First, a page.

2009 Portland GSA Annual Meeting (18-21 October 2009)
Paper No. 156-2
Presentation Time: 8:30 AM-8:45 AM

ARTEMIS, VENUS, THE LARGEST TECTONOMAGMATIC FEATURE IN THE SOLAR SYSTEM?

HANSEN, Vicki L., Department of Geological Sciences, University of Minnesota Duluth, Duluth, MN 55812, vhansen@d.umn.edu and OLIVE, Anthony, Geological and Environmental Sciences, Youngstown State University, Youngstown, OH 44555

Artemis includes an interior high surrounded by a large (2100 km diameter) narrow (25-100 km) deep (1-2 km) circular trough (Artemis Chasma), and an outer rise that grades outward to the lowland. Results of new 1:10M geologic mapping of Niobe and Aphrodite (57N-57S; 60-180E), reveals that Artemis comprises a much larger feature than previously recognized, including: a wide outer trough (>5000 km diameter), a huge radial dike swarm (12000 km diameter), and a concentric wrinkle ridge suite (13000 km diameter). Radial fractures predate the emplacement of local cover deposits—cut in turn by wrinkle ridges. Fracture and wrinkle ridge suites cut crustal plateaus Ovda and Thetis of western Aphrodite, but they are cut, in turn, by Aphrodite fracture (rift) zones.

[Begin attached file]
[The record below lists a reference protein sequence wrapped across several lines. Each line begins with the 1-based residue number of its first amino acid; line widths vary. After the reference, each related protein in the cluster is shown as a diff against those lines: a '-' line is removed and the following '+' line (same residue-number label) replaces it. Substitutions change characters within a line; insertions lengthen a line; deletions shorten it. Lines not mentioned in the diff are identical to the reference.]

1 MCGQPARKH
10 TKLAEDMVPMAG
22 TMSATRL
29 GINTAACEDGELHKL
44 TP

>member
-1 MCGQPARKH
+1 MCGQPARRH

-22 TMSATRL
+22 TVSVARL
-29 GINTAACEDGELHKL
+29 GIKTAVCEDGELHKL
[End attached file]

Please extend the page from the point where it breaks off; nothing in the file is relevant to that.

Artemis evolution included: 1) doming and magma intrusion via radial dikes; with 2) radial fracture propagation well beyond the central dome driven by magma loading; 3) local surface escape of magma buried portions of the radial fracture suite; 4) wrinkle ridges deformed these local cover deposits due to coupling of convective mantle flow to the lithosphere; 5) late formation of the outer trough. Artemis Chasma and its interior evolved broadly coeval with concentric wrinkle ridges and radial fractures immediately adjacent to the chasma, and thus were coeval with the above events. We suggest that Artemis (covering ~1/3 of Venus) represents the signature of a deep mantle plume on relatively thin global lithosphere. Recognition of Artemis’ giant radial fracture suite and wrinkle ridge suites, due in part to cartographic serendipity that Artemis lies almost completely within the Niobe and Aphrodite 1:10M map sheets, highlights the importance of viewing regional-scale mapping in virtual global space. The newly recognized extent of Artemis holds implications for the formation of giant radial dikes warms, wrinkle ridge formation, terrestrial planet mantle-lithosphere coupling, and Venus surface and geodynamic evolution.

2009 Portland GSA Annual Meeting (18-21 October 2009)
General Information for this Meeting
Session No. 156
Fault and Fracture Studies in the Solar System
Oregon Convention Center: A106
8:00 AM-12:00 PM, Tuesday, 20 October 2009

Geological Society of America Abstracts with Programs, Vol. 41, No. 7, p. 412

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